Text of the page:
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I'm reading an article on the DDR2 Memory, and now I'm totally confused. What does this line means

"Since the DDR2 internal clock runs at half the DDR external clock rate, DDR2 memory operating at the same external data bus clock rate as DDR results in DDR2 being able to provide the same bandwidth but with higher latency."

  • What is the difference between Internal and External clock rate in reference to the RAM?
  • What is I/O clock rate, Memory clock rate and Bus clock rate ?

This is a comparison chart of different types of RAM from the Wikipedia .

Module type   ChipType   Clock speed   Bus speed   Transfer rate (byte/s)

PC2-6400    DDR2-800    400MHz         800 MT/s    06.4GB/s

PC3-6400    DDR3-800    400MHz         800 MT/s    06.4 GB/s


How can be the transfer rate of DDR2 and DDR3 RAM with the same clock speed of 400 MHz are same ?

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DDR,DDR2 and DDR3 memories follow the DDRxxx/PCyyyy classification.

xxx indicates the maximum clock speed the memory chips support.eg DDR400 memories work at 400 MHz at the most,DDR2-800 can work up to 800 MHz and DDR3-1333 can work up to 1,333MHz.Though this is not thr real clock speed of the memory.The real clock of DDR,DDR2, and DDR3 memories if half of the labeled clock speed.Therefore DDR400 memories work at 200 MHz,DDR2-800 memories at 400 MHZ.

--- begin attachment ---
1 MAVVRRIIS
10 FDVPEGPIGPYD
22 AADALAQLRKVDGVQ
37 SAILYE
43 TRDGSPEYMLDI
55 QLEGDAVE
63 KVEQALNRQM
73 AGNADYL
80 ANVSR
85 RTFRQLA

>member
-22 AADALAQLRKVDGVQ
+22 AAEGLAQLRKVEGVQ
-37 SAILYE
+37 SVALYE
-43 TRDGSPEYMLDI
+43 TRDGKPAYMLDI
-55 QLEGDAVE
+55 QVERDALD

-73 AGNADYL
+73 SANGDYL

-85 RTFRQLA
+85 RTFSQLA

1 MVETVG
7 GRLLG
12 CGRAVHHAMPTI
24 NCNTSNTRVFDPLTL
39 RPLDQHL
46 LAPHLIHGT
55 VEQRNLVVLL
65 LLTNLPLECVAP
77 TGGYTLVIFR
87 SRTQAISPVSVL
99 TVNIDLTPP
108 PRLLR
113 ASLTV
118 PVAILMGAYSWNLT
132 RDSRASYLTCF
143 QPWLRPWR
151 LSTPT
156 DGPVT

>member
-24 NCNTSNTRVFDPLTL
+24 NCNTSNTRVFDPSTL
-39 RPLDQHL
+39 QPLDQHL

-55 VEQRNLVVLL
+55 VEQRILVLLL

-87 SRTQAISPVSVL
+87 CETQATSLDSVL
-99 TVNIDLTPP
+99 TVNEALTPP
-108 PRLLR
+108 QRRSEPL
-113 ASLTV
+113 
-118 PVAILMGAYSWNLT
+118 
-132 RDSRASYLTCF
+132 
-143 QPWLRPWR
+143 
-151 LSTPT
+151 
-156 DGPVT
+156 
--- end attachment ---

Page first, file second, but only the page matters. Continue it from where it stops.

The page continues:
yyyy number indicates the maximum transfer rate that the memory reaches in MB/s.

The bus clock rate is the actual speed of ur FSB(The FSB connects the processor (CPU) in your computer to the system memory)

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The various generations of DDR RAM have an internal datapath that transfers data from a small capacitor array to the internal I/O buffer. The internal clock rate is the frequency needed to match the external clock rate. So DDR types with larger data-depth require less internal transfers per second to match the external speed.

The above is a quick summary of info at hardwaresecrets.com The image below is also from there.

enter image description here

Disregarding latency differences the above memory chips will have equal performance, but lower internal frequency chips have less power consumption.

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up vote -1 down vote accepted

Ok ! I got my answer

Here is a good explanation with pictures.

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Whilst this may theoretically answer the question, it would be preferable to include the essential parts of the answer here, and provide the link for reference. – Mokubai Sep 7 '12 at 17:48
    
link answers aren't cool. – jiggunjer Dec 9 '15 at 3:29

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